Debt Dictionary


Investment Dictionary -> IRA

IRA (Individual Retirement Account) represents a retirement account, usually offering various tax advantages and benefits in view of retirement savings.

There are several different kinds of individual retirement accounts. They are either provided by the employer or alternatively, the plan may be self-provided. They cover several types of accounts, explained below.

Roth IRA refers to individual plans with tax free contributions; the taxes do not have bearing on transactions. This type of account is named after the USA lawyer and Senator William Roth. The Traditional IRA represents an arrangement that allows the persons to pay income tax only after he begins to make withdrawals. However, early withdrawals result in considerable penalty fees. There are limits on the annual contributions made to the traditional and Roth accounts. The latter are stipulated by the government.

The SEP IRA is a provision designed for an employer (this may be a relatively small business entity or a self-employed professional). Contributions will be made in a similar manner to the traditional form, but the account is set in the name of the employee.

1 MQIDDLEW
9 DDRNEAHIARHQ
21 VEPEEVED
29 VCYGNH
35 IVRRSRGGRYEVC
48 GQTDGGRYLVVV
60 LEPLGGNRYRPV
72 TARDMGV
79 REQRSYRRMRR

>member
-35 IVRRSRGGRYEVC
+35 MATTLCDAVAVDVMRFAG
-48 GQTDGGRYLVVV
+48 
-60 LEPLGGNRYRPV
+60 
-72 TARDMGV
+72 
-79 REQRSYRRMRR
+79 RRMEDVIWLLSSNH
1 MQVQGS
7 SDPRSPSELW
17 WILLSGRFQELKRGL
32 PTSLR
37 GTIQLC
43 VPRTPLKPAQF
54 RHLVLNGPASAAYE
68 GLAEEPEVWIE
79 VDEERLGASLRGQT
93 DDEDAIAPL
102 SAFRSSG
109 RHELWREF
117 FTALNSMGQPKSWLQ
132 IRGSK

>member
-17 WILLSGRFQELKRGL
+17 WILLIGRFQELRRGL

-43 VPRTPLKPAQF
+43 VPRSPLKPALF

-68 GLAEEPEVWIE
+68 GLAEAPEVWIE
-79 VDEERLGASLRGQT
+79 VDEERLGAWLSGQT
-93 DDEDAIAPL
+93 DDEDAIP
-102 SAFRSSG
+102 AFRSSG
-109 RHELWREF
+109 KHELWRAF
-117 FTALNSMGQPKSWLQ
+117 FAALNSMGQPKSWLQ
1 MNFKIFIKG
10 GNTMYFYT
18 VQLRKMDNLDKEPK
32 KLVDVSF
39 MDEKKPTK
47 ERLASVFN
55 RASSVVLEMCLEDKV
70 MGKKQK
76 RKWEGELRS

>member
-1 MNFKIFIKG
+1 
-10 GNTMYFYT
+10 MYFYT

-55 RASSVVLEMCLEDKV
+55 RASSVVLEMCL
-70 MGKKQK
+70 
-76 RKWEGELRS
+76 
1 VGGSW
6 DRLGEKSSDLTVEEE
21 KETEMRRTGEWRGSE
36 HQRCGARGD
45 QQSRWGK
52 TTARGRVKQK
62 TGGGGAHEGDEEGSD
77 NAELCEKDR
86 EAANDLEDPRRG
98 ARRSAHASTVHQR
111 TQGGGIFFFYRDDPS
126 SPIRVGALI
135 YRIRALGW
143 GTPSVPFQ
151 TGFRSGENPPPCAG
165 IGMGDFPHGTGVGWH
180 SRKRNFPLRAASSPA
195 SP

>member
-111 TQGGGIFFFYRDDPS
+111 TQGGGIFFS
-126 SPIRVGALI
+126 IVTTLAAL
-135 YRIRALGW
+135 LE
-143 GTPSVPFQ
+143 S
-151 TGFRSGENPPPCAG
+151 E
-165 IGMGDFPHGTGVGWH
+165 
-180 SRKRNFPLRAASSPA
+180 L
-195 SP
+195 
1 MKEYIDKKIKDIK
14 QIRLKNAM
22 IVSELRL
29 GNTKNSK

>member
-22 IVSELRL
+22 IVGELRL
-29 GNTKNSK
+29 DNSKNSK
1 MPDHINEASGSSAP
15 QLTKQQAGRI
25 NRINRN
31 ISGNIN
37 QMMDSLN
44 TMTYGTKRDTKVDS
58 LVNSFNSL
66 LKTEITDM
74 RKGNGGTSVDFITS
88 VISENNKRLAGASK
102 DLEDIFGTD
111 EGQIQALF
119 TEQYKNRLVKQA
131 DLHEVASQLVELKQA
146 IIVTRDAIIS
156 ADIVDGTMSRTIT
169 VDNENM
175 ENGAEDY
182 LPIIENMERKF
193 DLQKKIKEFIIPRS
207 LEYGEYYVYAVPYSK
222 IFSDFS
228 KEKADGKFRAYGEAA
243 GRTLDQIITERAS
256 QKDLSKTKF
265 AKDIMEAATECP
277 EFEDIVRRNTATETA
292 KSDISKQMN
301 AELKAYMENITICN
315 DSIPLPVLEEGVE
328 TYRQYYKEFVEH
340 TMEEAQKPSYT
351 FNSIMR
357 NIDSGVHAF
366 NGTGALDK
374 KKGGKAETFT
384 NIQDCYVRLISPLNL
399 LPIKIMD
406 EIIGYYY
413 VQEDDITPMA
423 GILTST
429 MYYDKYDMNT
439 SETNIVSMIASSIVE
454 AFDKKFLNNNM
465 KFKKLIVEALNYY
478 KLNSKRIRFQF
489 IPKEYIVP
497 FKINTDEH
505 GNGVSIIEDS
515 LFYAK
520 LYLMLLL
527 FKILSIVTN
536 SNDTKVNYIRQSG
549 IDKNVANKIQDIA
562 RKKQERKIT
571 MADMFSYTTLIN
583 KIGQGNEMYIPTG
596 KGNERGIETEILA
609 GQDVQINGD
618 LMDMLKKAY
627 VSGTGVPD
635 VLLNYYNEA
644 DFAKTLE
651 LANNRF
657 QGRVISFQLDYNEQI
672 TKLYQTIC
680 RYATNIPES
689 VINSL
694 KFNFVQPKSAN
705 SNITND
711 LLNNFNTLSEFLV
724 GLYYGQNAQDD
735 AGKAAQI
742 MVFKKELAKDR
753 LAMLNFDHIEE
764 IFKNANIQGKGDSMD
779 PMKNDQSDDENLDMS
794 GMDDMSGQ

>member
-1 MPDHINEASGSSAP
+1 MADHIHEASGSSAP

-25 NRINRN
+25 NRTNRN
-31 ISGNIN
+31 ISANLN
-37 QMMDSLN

The Simple IRA refers to an employee type of pension plan according. Here, the contributions are made by the employee and the worker. The Self-Directed IRA entitles account holders to act on behalf of their plans with regard to investments.

The two additional types of individual retirement are referred to as Conduit and Rollover IRA. Some say that they can be regarded as anachronistic under the current tax regulations. The tax treatment of the above mentioned categories of retirement accounts, with the exception of Roth IRAs, are substantially similar in view of rules that regulate the distributions and withdrawals. Additional rules guide the arrangements under SEP IRAs and the SIMPLE IRAs. However, they are typically very close to the rules that regulate the qualified plans.

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